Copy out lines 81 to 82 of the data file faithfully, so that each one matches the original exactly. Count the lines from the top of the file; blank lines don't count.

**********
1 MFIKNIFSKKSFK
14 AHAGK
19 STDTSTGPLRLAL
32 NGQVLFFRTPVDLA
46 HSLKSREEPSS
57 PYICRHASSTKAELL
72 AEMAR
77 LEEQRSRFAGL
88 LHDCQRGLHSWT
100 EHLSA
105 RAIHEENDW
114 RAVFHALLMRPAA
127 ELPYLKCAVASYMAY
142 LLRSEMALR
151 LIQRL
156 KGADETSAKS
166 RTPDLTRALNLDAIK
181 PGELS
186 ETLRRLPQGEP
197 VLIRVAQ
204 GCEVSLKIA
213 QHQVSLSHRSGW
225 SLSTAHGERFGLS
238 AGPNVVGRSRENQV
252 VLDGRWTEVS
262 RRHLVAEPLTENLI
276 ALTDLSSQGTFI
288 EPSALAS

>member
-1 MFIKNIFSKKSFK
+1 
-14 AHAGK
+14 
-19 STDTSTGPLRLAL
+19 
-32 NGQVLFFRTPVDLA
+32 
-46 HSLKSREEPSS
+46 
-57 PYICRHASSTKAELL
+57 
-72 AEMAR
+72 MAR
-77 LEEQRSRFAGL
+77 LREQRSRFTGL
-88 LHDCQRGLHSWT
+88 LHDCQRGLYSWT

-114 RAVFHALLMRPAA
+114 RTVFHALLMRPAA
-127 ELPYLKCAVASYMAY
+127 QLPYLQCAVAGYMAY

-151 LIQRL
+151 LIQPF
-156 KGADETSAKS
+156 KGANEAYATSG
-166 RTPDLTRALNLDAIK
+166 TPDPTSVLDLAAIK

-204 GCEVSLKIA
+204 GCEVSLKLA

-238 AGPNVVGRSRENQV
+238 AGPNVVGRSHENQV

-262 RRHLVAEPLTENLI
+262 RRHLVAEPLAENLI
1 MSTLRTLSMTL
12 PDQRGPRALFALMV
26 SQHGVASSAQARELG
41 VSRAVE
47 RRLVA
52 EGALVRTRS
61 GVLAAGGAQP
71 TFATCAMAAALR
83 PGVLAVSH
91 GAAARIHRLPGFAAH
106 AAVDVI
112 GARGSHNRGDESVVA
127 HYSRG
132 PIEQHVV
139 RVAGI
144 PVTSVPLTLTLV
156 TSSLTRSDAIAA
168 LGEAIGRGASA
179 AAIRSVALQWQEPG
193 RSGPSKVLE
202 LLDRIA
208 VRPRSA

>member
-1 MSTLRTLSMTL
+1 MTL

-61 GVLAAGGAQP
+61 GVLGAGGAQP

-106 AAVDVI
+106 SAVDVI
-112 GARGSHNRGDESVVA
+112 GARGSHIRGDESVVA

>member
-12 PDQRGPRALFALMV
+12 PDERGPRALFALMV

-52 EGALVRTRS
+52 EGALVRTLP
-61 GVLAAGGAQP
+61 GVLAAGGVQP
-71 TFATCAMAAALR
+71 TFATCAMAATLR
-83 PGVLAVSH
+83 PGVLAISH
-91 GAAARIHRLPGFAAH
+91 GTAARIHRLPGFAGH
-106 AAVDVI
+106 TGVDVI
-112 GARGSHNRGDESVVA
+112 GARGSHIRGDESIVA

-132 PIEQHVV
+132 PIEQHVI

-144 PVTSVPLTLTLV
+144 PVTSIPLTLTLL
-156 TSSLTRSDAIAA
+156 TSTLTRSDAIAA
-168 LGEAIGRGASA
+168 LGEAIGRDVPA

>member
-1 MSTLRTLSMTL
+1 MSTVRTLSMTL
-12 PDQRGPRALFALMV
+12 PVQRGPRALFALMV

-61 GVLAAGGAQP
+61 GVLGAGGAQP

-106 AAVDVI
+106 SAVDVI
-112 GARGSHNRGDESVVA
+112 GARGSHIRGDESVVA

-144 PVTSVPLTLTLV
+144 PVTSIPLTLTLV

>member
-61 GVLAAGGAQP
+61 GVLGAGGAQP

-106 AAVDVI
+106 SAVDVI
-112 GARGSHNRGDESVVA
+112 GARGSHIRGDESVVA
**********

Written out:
168 LGEAIGRGASA
179 AAIRSVALQWQEPG